On The Boardwalk
Like most with Lucy and George, the decision to get married on the pier at the nature reserve was easy. Like most with Lucy’s and George’s families, the decision to keep it simple, low-key, and affordable was not. Lucy and George won, on the threat of elopement. A theoretical threat made to appear genuine with photoshopped screenshots of airfare and hotel reservations from a business trip George had taken earlier in the year.
Her pink painted toes peeped out under the white linen hem.
She stared down the path at the shapes under the canopy and saw him, again,
leaning against the library table in relaxed concentration.
It was a Tuesday afternoon and no self-respecting person would be at the county library, which is exactly why Lucy was at the library. No self-respecting person other than the retirees reading the free newspapers and SAHM moms dragging tired toddlers to circle time for a bubbly Early Education major volunteer to read single syllable stories at a high pitch and high volume to squirrely kids who never sat captivated.
Lucy went to the library when she expected most people wouldn’t. She went to the grocery store in the middle of the night, ordered damn near everything she could from Amazon, and went to the pool when most others went to church. George went to the library to people watch while between real estate showings, ordered from damn near every take-out joint in a six-block radius, shopped with his sisters anywhere every time they called, and went to church every week with his grandmother for Saturday night service.
She almost left when she saw him. Leaning against the table in the research section, feet crossed casually at the ankle, one hand on the surface for stability, the other cradling a book, the muscles of his forearm showing under the strain of the hefty text. Lucy went into the stacks. She didn’t see George follow her down. She picked out a book. He picked out the one next to it. She eyed him, cautious and curious. He leaned his elbow in the gap on the shelf. He missed. Lucy laughed.
“George,” he said.
“Family name?” Lucy asked.
“No, like Curious. Don’t ask.”
“Do you ever wear a yellow hat to family gatherings?”
George laughed. Lucy liked the sound of George’s laugh. A retiree shushed them. They laughed again.
The wind rustled the grasses and the flowers in her hair
as her feet padded along the sun-warmed planks,
much like that afternoon on the Huron Boardwalk
when their hearts merged inseparably.
An hour from Canada, across the Mackinack Bridge, the fifth longest suspension bridge in the world, was not Lucy’s idea of a vacation. No vacation was Lucy’s idea of a good time, but George insisted, and made her feel safe. After and slow and steady year, Lucy knew George was kind, genuinely kind, and George knew Lucy’s heart was true.
They drove instead of flying, but did fly too because George took the idea one step farther. They started with an overnight stay in Hialeah, Florida and road-tripped the length of Interstate 75, sixteen-hundred miles through six states – and four fights, one of which had Lucy convinced George was the devil, and the thought of flinging herself out of the passenger seat over the edge of Brent Spence Bridge into the Ohio River seemed a preferable option to one more single second with the infuriating George – ending at the Boardwalk Inn Hotel in a top floor room with a view of Mackinaw Island.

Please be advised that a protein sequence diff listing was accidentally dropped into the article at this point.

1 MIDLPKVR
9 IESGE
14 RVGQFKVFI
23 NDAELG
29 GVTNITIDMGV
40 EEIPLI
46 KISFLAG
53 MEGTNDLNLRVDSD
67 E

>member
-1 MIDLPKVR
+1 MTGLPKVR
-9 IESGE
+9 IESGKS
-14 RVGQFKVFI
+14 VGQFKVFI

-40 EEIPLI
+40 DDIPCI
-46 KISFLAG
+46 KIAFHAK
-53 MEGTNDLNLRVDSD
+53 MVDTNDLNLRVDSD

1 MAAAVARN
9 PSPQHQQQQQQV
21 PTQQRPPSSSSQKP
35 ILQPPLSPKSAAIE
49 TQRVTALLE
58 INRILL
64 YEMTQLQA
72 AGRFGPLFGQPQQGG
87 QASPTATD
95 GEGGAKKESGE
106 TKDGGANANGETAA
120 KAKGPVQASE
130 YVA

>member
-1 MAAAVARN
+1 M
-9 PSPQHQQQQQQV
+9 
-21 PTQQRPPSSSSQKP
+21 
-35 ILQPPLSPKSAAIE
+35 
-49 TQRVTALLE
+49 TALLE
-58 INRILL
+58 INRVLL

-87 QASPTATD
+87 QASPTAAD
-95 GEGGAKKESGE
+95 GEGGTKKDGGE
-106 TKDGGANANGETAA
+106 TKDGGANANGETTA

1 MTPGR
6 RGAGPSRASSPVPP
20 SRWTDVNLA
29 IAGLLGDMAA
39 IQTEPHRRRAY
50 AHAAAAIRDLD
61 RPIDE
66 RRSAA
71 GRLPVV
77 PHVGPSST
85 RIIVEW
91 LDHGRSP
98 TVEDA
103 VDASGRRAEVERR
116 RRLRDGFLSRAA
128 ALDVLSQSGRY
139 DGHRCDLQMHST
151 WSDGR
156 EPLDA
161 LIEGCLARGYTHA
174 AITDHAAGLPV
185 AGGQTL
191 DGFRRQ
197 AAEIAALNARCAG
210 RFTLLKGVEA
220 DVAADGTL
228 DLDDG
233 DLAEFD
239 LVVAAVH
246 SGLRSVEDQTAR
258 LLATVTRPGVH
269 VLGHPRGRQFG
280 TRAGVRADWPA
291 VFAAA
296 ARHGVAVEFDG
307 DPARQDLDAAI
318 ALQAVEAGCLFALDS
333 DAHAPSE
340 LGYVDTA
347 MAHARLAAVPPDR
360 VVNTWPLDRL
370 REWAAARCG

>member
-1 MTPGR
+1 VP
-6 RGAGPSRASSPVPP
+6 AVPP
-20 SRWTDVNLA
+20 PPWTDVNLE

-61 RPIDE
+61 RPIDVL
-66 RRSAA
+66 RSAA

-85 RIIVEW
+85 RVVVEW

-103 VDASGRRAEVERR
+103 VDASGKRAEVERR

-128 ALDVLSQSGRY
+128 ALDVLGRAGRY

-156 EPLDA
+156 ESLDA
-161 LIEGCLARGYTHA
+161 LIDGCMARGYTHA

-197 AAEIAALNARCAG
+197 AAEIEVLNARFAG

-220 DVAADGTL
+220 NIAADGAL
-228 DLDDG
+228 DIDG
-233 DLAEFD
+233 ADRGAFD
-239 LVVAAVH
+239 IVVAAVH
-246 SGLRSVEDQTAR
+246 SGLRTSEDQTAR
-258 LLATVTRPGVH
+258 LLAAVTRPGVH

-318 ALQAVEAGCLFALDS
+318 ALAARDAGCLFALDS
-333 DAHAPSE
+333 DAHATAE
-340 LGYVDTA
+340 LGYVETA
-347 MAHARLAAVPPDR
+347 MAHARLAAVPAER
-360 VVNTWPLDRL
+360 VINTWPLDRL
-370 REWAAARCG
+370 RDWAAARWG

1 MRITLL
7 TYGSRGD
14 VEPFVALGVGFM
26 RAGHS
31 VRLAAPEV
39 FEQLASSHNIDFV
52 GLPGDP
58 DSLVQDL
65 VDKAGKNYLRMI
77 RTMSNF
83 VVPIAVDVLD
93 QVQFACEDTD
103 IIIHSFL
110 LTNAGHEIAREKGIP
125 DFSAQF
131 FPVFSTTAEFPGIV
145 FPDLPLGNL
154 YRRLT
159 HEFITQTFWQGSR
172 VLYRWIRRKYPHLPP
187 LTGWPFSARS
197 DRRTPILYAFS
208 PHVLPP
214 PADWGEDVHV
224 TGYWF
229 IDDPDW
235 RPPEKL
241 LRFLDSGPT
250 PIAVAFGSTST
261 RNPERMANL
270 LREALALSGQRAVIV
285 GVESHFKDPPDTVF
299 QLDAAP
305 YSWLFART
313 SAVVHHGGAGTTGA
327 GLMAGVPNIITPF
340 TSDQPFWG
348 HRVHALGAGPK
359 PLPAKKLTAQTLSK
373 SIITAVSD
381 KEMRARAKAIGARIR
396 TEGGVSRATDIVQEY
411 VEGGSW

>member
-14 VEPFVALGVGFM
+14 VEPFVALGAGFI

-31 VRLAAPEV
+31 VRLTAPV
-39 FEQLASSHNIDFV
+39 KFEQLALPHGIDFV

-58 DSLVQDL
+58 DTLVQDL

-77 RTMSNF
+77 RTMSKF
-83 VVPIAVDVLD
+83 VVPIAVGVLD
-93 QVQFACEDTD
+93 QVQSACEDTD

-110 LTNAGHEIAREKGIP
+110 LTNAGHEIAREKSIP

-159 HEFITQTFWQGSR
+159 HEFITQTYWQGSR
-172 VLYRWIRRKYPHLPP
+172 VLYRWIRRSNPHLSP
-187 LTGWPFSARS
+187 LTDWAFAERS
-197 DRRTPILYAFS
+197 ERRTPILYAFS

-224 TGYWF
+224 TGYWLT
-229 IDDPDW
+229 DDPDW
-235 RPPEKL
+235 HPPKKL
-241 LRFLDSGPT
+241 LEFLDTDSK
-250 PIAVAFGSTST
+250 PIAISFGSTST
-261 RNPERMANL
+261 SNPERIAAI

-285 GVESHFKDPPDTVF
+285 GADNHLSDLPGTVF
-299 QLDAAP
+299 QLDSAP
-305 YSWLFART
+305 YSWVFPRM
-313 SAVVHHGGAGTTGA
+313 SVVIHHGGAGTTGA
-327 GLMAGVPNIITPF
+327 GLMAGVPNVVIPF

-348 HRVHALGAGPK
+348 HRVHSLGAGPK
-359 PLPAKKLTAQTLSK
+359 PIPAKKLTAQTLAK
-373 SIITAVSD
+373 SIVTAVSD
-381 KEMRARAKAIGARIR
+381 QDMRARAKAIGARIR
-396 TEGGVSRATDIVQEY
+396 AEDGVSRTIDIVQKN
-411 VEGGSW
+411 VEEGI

Lucy parked her bag by the door. George commented that it looked a bit like his grandmother’s bedroom at the assisted living home, but then moved to put his clothes in the drawers and small closet.
“We can skip living in a suitcase for a few days,” George said.
“I think I’m going to skip this whole thing,” said Lucy.
“No,” said Lucy. “It’ll never work. I’m not good enough for you George. It’s best I go now.”
George sat down on the bed. It creaked. Lucy worked not to crack a smile at the sound. George stared at his hands on his lap. Lucy stared at George. She reached for the doorknob and her suitcase handle. George didn’t move. Lucy dropped her hands and walked to the bed. She sat down next to George.
“Can we go for a walk?” George asked.
Lucy shook her head no, ever so slightly.
“On the boardwalk,” George said. “And then you can go if you still want to.”
They started at the end and worked their way to the beginning, and then back again to the end. As they passed the marina the second time, George took Lucy’s hand. She squeezed three times, their silent I love you. Back at the park where they started, under the pavilion, attended by staff in crisp white shirts and long black aprons, George and Lucy ate an exquisite meal facing the ocean, sparkling as the sun began its descent. Before dessert was served, George led Lucy to the waterside. He got down on one knee. Lucy fell to both knees. The sun dipped below the horizon, and Lucy and George stood together.
She welcomed the cooling shade on her burning cheeks,
and reached out her hand to his. He pulled her close
and they turned to each other,
eyes locked on a promise as lasting as the horizon.
Any thoughts or feedback? This started as a 100 word Friday Fictioneers story and I thought it would be a good exercise to expand to a longer short story.
Featured Image by Unsplash, CC0 Public Domain
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